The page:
When news first broke that General Motors was negotiating the sale of its Opel division to French automaker PSA Group, initial signs suggested that the Opel’s four plants in Germany were safe from potential closures or job cuts by its new owner in the near future. This has now been confirmed, as PSA chief executive Carlos Tavares provided job and investment guarantees surrounding German Opel facilities to Germany Chancellor Angela Merkel during a phone call earlier this week.
Tavares also confirmed during the call that Opel would remain an independent firm in the merged company.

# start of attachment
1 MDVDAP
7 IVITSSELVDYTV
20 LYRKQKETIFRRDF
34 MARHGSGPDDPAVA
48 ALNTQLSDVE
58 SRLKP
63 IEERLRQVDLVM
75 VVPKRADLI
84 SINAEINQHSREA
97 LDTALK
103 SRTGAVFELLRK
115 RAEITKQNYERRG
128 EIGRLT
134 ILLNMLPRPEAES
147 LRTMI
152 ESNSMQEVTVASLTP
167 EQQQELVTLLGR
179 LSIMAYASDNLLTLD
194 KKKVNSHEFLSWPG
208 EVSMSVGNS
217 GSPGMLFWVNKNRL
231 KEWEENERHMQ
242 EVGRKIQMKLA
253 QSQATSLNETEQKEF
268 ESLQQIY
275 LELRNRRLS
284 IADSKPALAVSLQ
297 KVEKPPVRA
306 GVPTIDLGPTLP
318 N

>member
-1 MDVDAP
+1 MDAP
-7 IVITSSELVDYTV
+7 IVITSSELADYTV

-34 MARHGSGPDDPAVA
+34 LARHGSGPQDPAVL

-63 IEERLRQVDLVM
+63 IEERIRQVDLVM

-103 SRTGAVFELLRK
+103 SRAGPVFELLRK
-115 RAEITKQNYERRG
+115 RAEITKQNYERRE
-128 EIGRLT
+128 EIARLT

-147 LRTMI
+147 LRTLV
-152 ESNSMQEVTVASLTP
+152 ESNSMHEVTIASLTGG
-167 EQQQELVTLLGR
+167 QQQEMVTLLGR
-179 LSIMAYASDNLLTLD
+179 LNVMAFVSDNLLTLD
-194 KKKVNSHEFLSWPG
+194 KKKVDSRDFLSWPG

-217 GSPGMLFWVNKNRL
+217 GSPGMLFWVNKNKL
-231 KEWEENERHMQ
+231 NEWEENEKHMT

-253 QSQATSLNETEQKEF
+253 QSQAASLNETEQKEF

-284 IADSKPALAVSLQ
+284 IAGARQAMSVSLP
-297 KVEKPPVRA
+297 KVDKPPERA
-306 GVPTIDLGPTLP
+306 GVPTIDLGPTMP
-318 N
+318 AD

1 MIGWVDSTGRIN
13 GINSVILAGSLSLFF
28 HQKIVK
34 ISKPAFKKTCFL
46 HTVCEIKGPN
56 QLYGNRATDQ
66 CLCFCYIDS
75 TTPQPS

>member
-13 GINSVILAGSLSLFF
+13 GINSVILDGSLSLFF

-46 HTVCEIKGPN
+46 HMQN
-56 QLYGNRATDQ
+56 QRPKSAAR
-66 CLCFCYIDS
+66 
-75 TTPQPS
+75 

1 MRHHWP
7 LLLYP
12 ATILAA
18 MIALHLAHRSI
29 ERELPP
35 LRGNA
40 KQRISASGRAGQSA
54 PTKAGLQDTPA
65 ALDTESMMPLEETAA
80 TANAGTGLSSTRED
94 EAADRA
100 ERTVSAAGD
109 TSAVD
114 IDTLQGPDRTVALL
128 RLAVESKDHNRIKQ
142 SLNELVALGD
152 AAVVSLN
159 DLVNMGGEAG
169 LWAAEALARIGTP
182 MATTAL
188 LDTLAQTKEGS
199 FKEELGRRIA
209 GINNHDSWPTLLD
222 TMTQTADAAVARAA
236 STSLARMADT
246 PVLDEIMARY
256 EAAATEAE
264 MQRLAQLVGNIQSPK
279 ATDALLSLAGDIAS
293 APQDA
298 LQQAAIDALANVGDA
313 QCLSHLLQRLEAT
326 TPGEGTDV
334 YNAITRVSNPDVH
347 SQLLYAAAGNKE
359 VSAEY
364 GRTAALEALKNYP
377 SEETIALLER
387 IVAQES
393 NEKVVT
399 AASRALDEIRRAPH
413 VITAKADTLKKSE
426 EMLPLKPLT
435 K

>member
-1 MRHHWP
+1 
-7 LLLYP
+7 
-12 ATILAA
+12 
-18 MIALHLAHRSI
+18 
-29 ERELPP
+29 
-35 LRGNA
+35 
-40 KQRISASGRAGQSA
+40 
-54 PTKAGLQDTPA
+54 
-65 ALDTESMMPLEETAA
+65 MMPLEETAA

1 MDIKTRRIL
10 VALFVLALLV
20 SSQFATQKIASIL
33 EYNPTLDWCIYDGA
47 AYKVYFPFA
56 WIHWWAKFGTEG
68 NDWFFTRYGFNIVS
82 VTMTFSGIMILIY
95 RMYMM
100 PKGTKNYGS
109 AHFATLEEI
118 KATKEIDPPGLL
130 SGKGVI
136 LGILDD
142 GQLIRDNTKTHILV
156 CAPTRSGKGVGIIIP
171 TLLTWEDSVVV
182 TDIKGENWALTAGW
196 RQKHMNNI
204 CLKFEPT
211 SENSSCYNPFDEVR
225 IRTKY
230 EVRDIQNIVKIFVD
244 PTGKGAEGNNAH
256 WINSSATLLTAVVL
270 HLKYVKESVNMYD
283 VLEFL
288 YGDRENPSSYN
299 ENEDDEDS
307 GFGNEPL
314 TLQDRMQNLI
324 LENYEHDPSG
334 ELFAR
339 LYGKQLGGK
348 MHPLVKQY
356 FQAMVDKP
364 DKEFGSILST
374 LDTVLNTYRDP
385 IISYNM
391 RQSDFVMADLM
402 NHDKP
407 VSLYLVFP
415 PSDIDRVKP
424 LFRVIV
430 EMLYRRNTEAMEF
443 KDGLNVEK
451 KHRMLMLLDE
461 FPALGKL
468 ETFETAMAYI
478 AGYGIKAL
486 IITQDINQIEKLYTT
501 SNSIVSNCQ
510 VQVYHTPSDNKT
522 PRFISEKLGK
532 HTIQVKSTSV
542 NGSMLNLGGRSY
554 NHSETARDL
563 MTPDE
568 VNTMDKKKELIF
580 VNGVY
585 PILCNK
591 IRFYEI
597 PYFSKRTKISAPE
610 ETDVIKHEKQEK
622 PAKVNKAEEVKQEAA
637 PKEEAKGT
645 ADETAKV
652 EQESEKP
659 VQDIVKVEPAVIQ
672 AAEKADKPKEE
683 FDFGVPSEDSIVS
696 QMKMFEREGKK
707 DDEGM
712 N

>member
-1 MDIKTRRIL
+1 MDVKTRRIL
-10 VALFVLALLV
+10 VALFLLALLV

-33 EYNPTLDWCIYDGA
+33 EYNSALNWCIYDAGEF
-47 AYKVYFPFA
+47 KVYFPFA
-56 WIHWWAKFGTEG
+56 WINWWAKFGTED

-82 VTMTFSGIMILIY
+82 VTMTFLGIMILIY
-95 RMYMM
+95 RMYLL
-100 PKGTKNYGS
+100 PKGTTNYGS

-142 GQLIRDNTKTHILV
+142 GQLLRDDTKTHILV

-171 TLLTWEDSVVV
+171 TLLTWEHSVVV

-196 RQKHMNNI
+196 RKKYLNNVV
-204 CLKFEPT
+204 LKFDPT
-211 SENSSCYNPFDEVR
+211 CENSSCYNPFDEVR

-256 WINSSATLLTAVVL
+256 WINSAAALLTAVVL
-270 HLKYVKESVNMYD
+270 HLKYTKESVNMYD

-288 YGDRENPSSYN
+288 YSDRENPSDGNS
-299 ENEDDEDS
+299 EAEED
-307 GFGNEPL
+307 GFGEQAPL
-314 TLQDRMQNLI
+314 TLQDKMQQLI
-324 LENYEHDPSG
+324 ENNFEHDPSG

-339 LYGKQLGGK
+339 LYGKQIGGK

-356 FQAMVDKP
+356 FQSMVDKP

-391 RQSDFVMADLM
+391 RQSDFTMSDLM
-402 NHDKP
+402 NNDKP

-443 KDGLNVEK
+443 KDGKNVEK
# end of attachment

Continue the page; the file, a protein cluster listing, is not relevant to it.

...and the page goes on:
“PSA Chief (Carlos) Tavares stressed that both companies would complement each other well,” said Steffen Seibert, a spokesman for Ms. Merkel. “He stressed to the chancellor that PSA would preserve the independence of Opel in a merged company and would give plant, investment and job guarantees,” Seibert added.
If the sale of Opel to PSA is finalized, existing Opel-Vauxhall plants are at risk of being shut down and workers laid off as the French automaker looks to cut costs by improving economies of scale. Meanwhile, the ability to retain existing jobs in Germany or add new ones is of high importance to Merkel, who is seeking fourth term re-election as Germany’s Chancellor. Of the 38,000 people employed by GM Europe, roughly half are employed in Germany.
GM and PSA are reportedly aiming to wrap up negotiations and officially announce a deal before the start of the Geneva Auto Show, which kicks off March 8.